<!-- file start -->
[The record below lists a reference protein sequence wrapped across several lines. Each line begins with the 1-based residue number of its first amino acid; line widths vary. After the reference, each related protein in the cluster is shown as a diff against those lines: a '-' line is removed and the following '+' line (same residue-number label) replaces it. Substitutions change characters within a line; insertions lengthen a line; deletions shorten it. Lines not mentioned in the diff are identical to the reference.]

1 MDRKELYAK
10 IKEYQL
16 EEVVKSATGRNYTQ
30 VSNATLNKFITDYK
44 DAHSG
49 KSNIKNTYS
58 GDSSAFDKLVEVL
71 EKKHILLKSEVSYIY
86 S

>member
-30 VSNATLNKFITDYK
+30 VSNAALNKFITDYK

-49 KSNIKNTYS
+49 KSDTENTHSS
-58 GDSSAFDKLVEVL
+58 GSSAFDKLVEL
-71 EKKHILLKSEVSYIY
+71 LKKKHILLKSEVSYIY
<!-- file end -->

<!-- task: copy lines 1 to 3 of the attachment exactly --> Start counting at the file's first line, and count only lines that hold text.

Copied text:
[The record below lists a reference protein sequence wrapped across several lines. Each line begins with the 1-based residue number of its first amino acid; line widths vary. After the reference, each related protein in the cluster is shown as a diff against those lines: a '-' line is removed and the following '+' line (same residue-number label) replaces it. Substitutions change characters within a line; insertions lengthen a line; deletions shorten it. Lines not mentioned in the diff are identical to the reference.]

1 MDRKELYAK
10 IKEYQL